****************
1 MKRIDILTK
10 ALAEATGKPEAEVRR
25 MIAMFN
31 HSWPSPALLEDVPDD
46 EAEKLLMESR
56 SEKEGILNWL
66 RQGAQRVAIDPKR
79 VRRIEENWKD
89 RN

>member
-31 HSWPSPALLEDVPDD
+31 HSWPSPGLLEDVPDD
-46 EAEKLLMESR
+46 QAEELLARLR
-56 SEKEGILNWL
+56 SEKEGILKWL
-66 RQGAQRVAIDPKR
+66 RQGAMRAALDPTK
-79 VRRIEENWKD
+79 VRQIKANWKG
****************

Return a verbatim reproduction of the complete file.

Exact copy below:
1 MKRIDILTK
10 ALAEATGKPEAEVRR
25 MIAMFN
31 HSWPSPALLEDVPDD
46 EAEKLLMESR
56 SEKEGILNWL
66 RQGAQRVAIDPKR
79 VRRIEENWKD
89 RN

>member
-31 HSWPSPALLEDVPDD
+31 HSWPSPGLLEDVPDD
-46 EAEKLLMESR
+46 QAEELLARLR
-56 SEKEGILNWL
+56 SEKEGILKWL
-66 RQGAQRVAIDPKR
+66 RQGAMRAALDPTK
-79 VRRIEENWKD
+79 VRQIKANWKG